Chicago, 202 F.3d 1000 (7th Cir. 2000) (per curiam) and the
numerous cases cited there), the sequence of events here clearly
calls for the same result. That is the plain teaching of the
cases from other circuits that were cited and relied upon in
This opinion therefore turns to the remaining questions:
whether plaintiffs' attorneys' fees and expenses incurred (1) in
connection with the appeal (a subject that the Court of Appeals
could not address because it lacked jurisdiction over the appeal
on Article III case-or-controversy grounds — see pages 3-4 of
its unpublished March 2 order) and (2) for their services that
led to the now-pending criminal contempt proceedings against
Zero are also recoverable. On that score the caselaw does not
parse a prevailing party's fees incurred on an issue-by-issue
basis, as Local 705's and Zero's opposition to plaintiffs'
request suggests. Instead the underlying principle as to
prevailing party status is that expressed succinctly in the
opinion in Hensley v. Eckerhart, 461 U.S. 424, 433, 103 S.Ct.
1933, 76 L.Ed.2d 40 (1983) (internal quotation marks omitted):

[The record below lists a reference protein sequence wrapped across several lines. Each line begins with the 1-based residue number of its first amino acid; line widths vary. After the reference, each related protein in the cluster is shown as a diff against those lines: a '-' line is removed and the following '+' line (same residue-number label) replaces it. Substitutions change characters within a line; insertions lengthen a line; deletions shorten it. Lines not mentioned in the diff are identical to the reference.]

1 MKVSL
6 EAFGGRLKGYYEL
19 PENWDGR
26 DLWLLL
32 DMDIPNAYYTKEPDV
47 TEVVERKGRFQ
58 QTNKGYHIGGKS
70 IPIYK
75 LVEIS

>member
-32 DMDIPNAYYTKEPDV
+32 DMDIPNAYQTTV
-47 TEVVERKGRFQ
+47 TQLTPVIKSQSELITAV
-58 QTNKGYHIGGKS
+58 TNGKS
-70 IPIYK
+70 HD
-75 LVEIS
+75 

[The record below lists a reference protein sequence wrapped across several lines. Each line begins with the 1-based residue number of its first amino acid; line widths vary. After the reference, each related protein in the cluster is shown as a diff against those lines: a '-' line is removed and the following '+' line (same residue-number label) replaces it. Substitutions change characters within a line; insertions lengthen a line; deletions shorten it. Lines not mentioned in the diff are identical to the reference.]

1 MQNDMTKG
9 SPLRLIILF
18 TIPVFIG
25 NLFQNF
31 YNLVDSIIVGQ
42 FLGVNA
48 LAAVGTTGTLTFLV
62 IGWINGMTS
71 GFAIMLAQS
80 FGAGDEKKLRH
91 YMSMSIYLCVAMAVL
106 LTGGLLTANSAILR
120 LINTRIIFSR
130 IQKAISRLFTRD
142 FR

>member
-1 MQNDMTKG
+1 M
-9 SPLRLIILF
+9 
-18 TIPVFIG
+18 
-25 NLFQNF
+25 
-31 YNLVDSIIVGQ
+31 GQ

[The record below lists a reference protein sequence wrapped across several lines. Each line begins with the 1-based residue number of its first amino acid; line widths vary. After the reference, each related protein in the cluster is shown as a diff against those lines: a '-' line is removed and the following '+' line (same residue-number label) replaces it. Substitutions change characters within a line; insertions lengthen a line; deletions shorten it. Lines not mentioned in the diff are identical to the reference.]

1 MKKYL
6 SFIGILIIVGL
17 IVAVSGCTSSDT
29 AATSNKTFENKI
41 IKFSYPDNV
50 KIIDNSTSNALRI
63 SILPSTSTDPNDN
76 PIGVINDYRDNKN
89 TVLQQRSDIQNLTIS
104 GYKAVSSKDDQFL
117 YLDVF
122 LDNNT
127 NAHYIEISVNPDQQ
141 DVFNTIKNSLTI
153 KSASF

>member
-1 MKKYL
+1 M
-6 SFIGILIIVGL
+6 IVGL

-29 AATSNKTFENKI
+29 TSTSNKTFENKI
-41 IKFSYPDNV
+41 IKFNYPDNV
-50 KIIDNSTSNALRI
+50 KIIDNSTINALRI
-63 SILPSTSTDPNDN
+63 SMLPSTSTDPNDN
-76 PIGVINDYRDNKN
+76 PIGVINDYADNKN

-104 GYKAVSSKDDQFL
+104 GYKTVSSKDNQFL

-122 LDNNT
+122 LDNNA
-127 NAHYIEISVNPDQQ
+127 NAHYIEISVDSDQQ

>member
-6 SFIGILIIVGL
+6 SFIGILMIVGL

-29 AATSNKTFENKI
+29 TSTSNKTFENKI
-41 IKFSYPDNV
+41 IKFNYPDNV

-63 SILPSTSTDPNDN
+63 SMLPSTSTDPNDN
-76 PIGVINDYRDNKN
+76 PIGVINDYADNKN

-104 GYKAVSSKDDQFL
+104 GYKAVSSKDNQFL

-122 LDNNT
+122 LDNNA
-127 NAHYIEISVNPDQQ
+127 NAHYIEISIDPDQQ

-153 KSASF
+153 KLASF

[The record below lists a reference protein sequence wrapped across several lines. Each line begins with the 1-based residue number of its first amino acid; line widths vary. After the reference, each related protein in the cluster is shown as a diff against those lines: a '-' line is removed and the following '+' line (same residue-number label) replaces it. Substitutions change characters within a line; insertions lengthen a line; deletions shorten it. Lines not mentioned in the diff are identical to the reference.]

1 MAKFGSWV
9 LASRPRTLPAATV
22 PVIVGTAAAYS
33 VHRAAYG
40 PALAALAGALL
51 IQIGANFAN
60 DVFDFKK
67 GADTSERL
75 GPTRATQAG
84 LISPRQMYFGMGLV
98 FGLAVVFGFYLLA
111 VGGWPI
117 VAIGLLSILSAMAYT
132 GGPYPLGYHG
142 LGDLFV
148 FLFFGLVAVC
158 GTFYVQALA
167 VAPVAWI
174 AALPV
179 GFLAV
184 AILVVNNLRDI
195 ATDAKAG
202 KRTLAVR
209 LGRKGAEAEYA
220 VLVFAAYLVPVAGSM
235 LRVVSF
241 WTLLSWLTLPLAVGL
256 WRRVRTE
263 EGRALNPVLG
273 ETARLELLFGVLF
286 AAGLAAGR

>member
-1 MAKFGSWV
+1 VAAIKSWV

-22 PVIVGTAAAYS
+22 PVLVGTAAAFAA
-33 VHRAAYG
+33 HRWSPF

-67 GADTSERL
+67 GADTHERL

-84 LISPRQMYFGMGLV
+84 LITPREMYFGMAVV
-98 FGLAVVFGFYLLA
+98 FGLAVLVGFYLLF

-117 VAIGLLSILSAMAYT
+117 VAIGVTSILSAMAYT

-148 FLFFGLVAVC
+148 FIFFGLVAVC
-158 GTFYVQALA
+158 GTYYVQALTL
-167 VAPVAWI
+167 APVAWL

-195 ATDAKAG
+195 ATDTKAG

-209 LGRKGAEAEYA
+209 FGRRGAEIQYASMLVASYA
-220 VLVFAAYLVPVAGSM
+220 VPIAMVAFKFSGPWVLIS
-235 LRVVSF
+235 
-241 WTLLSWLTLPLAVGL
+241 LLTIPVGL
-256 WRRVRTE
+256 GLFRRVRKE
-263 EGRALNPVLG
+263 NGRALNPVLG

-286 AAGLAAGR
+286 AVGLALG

The standard for making this threshold determination
has been framed in various ways. A typical
formulation is that plaintiffs may be considered
prevailing parties for attorney's fees purposes if
they succeed on any significant issue in litigation
which achieves some of the benefit the parties sought
in bringing suit.
And as plaintiffs' counsel have correctly pointed out, Jaffee
v. Redmond, 142 F.3d 409, 414 (7th Cir. 1998) provides a
graphic example of the full recoverability of a prevailing
party's fees even though a substantial part of the litigation
resulted in an outright setback to that party (as was not true
As for Zero's appeal from the preliminary injunction, this is
not at all a matter of attempting to read the tea leaves to
determine which side might have prevailed on the appeal. No one
was at fault because the time for any possible further
recovery by plaintiffs ran out before the fully briefed and
argued appeal had reached the point of decision. Instead there